If a 22-year old student can so easily falsify the news around the world, even to this small degree, then it is unnerving to think about what other false information may be reported in the media. In the field of education, Internet has changed the way students study, do research, and where we get other information. Students no longer limit their study purely on books, as a limitless amount of information and ideas is readily available on the internet.

Scholars can easily increase their knowledge on any subject from instructions to building anything to history on space exploration.

In the medical field, the integrated circuit has direct impact on the advances. The microchip helps the deaf to hear by the invention of a hearing aid device. It is also the core of many medical diagnostic machines. Another impact is the research capabilities it offers to the general public.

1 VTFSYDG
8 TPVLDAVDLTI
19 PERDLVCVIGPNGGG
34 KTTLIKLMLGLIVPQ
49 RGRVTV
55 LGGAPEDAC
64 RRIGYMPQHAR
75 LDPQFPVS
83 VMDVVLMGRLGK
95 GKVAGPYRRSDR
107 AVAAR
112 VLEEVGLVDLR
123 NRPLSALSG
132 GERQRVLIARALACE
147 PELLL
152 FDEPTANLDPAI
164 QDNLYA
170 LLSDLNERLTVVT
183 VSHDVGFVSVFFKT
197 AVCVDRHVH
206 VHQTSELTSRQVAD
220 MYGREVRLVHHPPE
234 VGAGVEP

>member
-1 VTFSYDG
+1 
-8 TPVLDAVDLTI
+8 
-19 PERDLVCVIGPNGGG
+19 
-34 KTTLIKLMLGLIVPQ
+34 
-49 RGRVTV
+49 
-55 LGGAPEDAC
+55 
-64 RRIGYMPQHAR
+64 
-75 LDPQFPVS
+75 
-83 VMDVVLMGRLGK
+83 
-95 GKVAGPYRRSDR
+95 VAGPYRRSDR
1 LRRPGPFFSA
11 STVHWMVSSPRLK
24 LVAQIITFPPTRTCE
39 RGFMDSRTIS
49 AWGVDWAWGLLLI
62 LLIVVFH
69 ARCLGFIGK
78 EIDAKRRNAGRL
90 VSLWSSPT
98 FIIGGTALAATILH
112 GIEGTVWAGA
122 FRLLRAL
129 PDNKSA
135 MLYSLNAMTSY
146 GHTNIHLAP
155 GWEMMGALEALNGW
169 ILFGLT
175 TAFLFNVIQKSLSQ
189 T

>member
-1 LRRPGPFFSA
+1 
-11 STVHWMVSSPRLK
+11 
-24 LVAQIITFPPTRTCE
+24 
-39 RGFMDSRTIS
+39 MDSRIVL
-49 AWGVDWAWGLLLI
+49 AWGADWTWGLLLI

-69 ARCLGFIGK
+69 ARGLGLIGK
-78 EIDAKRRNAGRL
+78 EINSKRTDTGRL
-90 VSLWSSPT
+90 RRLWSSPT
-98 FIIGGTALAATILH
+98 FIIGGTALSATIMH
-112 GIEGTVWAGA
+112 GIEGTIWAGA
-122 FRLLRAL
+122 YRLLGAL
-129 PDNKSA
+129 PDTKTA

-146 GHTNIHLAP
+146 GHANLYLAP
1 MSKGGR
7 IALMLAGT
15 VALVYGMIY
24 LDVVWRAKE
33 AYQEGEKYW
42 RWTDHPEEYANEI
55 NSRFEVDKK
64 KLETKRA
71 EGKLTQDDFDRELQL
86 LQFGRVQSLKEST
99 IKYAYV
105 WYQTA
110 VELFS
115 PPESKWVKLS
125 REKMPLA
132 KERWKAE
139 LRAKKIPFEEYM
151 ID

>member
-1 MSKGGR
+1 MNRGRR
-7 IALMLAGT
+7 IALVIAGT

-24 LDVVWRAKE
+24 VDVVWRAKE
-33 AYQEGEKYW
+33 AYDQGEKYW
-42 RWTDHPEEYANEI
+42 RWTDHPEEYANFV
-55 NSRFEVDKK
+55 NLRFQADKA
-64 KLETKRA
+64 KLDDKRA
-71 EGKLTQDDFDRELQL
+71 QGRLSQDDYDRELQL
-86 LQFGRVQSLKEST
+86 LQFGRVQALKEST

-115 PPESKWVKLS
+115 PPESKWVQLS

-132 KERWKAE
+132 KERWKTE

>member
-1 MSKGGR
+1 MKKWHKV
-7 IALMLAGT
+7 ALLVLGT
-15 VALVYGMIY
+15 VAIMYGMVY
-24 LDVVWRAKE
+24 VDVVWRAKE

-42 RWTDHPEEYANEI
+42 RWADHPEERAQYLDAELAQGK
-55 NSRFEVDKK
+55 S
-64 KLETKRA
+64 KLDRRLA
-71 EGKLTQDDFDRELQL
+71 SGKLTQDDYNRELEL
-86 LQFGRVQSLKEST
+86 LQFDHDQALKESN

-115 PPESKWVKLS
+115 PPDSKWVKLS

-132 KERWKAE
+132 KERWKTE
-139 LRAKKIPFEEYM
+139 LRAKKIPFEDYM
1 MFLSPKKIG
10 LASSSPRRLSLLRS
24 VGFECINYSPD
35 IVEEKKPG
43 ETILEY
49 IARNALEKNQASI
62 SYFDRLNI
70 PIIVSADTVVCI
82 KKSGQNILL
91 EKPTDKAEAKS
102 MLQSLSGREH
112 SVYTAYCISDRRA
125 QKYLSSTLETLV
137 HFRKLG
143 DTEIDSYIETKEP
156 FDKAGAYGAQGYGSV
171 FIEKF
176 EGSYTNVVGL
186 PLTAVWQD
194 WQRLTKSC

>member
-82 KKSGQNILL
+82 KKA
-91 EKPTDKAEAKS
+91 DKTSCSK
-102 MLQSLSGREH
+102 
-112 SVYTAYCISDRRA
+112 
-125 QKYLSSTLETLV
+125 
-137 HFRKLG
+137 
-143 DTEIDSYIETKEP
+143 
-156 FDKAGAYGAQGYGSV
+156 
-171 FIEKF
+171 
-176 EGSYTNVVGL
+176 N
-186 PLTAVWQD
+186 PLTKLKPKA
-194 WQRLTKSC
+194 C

With the infinite knowledge accessible on the Internet, individuals can gather valuble sources of information. The patient is much better informed to discuss his case with his doctor, consider options, identify side affects, the most recent treatments available and the statistical probabilities of success.

The Internet also allows collaborations of researchers and scientists working on diverse areas such as neurological diseases, speeding up the pace of medical advancement. Also telemedicine allows medical specialists in Perth to diagnose and treat patients in Sydney. In the end, it all concludes to that society now lives longer, with the help of the internet, which is made only possible with the use of integrated circuit.

The way people conduct business has changed greatly with the extensive use of the Internet. A term – e-commerce is evolved, which consists of the buying and selling of products or services over the Internet.

The internet enables companies to sell products and services with little expenses. This generates large sums of revenue for businesses which promotes research and development of new products which will improves society’s standard of living. Integrated Circuits had huge impact on modern society’s leisure.

The invention of the transistor led to the invention of electrical appliances, such as cloth washing machine, disk washer, and many other labour savings devices. This had impacted on the society as to that the general public have much more free time to do other things.